Nutritional Medicine Updates

Asparagus Health Benefits

Asparagus is a popular food with a short harvesting season but is available frozen and canned. Some asparagus spears are a vibrant emerald-green, some are purple, while those that are white are produced by excluding light. Asparagus health benefits are many, but it does have some interesting side effects for some people!

Asparagus health benefits

Asparagus is a low calories source of antioxidants and fibre. A typical 100g serving contains only 22 kilocalories, zero fat (unless dressed in butter), and supplies significant amounts of vitamin C and vitamin A in the form of carotenoids.

Asparagus produces antioxidant polyphenols to protect it from UV sunlight.

Green and purple asparagus provide around 75mg polyphenols per 100g, including one known as rutin which appears to boost metabolism when eaten to aid weight loss.

The rutin content of purple varieties of asparagus is higher than green varieties (23 mg/100g versus 15 mg/100g).

White asparagus has a lower total polyphenol content of around 14 mg/100g but produces no rutin as it is grown ‘forced’ with no exposure to sunlight. Instead, white asparagus has a high content of quercetin.

Asparagus side effects

Eating asparagus can give your urine an unpleasant odour of rotting cabbage due to the breakdown of asparagusic acid. Interestingly, the ability to produce this smelly side effect is a genetic trait that occurs in around 40% of people. Another genetic trait means that at least one in two of the population are unable to detect the smell of these asparagus breakdown products, even if they do produce them, due to a mutation in a cluster of genes that code for smell receptors. So, if you both produce smelly wee after eating asparagus, and can smell it, you are among the one in five people who is able to do both.

Asparagus and weight loss

Asparagus was traditionally used to aid weight loss due to its diuretic properties. Its effects on weight loss were investigated in a study involving 80 people with an average weight of 85kg (body mass index 29.9) who wanted to follow a low-calorie diet to start a longer-term weight loss and lifestyle change program.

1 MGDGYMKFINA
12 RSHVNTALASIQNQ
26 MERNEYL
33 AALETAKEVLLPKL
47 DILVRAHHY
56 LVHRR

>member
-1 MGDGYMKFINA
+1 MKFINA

Volunteers were asked to take psyllium fibre every morning, and for 7 days also replaced meals with low-calorie meal replacement juices made from elderberries and elderflower. They also took 2.7g asparagus powder tablets equivalent to 40.5 g dried asparagus per day.

Of the 80 people who completed the study, over a quarter admitted to having broken the diet. Even so, the average weight loss overall was 3.2 kg, with a reduction in BMI to 28.9 kg/m2. Those who broke the diet lost an average of 2.5kg compared to those who stuck to the diet, who lost an average of 3.5kg.

Blood pressure also decreased significantly from 129/80 mmHg down to 122/78 mmHg. All reported significantly improvements in well-being, and quality of life, too.

The researchers concluded that an elderberry and asparagus based low-calorie diet is a good way to start a long-term behavioural program that includes eating less and exercising more (at least 40 minutes per day).

Asparagus and stress

Asparagus extracts have been developed as an anti-stress functional food in Japan. In healthy male volunteers, asparagus extracts were found to enhance cell production of protective proteins (known as heat shock proteins) which are produced by cells to protect themselves from stressful conditions. In those who did not sleep well, asparagus extracts also reduced levels of cortisol hormone, and these rose when they weren’t taking the asparagus extracts.

Asparagus and skin ageing

A study investigating links between diet and skin wrinkling among native Australians found that those eating the most fruit and vegetables had the least wrinkles, with asparagus among the foods that offered the greatest protection. It was suggested that the antioxidant polyphenols that protect asparagus from UV light may offer similar protective effects in the skin when eaten.

Asparagus and liver health

Green asparagus polyphenols were shown to protect liver cell cultures from inflammation and to increase their survival. Interestingly, other researchers also found that asparagus extracts increased liver cell production of two enzymes (alcohol dehydrogenase and aldehyde dehydrogenase) needed to metabolise ethanol alcohol. Levels of these enzymes doubled within the liver cell cultures, suggesting that asparagus may have a future role in protecting against hangovers.

Asparagus and bowel cancer

Asparagus extracts were found to discourage the growth of several different types of cancer cells in laboratory culture studies. Extracts from white asparagus shoots were the most promising, and were shown to inhibit the growth of human colon cancer cells by 80%.

How to add asparagus to your diet

Steam asparagus lightly and eat it with your fingers, dipped in melted butter or creme fraiche and sprinkled with black pepper.

Asparagus can be chopped and added to risotto and stews, while asparagus soup was once considered the height of sophistication.

How to prepare asparagus

Once I discovered this knife-free method of preparing fresh asparagus by snapping the stem, everything suddenly became much easier! They always break in just the right place.

How to cook asparagus with olive oil, garlic and lashings of black pepper

Image credits: steve_cukrov/shutterstock; glenn_dettwiler/flickr

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